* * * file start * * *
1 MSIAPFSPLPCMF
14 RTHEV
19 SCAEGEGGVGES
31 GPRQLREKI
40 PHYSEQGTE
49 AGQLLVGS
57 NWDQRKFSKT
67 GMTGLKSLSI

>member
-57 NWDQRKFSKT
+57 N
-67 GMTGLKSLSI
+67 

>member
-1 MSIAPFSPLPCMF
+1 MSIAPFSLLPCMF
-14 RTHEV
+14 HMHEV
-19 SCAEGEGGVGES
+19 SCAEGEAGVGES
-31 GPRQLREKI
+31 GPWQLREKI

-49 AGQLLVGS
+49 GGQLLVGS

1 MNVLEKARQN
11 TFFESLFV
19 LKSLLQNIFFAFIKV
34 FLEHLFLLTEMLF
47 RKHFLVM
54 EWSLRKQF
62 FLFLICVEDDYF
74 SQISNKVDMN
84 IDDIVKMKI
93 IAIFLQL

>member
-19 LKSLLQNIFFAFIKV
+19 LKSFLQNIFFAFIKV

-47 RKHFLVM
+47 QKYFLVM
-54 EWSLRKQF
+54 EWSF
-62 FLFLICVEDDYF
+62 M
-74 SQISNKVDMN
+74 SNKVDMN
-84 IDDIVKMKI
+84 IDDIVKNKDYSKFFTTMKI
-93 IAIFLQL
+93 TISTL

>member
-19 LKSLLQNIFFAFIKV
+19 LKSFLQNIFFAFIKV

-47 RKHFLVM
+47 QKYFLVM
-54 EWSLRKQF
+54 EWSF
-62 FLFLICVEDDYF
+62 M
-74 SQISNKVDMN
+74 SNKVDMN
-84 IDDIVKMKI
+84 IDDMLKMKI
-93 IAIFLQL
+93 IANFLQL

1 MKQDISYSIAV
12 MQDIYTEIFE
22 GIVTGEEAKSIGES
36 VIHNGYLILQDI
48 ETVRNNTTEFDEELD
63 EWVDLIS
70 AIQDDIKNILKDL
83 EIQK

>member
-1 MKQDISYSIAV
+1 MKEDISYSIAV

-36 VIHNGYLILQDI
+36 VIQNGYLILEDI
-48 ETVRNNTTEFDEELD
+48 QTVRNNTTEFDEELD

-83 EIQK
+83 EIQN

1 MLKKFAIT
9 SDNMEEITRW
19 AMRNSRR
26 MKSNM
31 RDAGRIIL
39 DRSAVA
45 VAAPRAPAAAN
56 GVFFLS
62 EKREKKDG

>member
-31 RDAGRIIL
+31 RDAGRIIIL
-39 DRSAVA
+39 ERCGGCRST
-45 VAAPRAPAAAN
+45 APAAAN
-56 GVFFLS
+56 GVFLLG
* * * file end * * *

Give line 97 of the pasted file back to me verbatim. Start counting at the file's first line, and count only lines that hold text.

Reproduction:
+45 APAAAN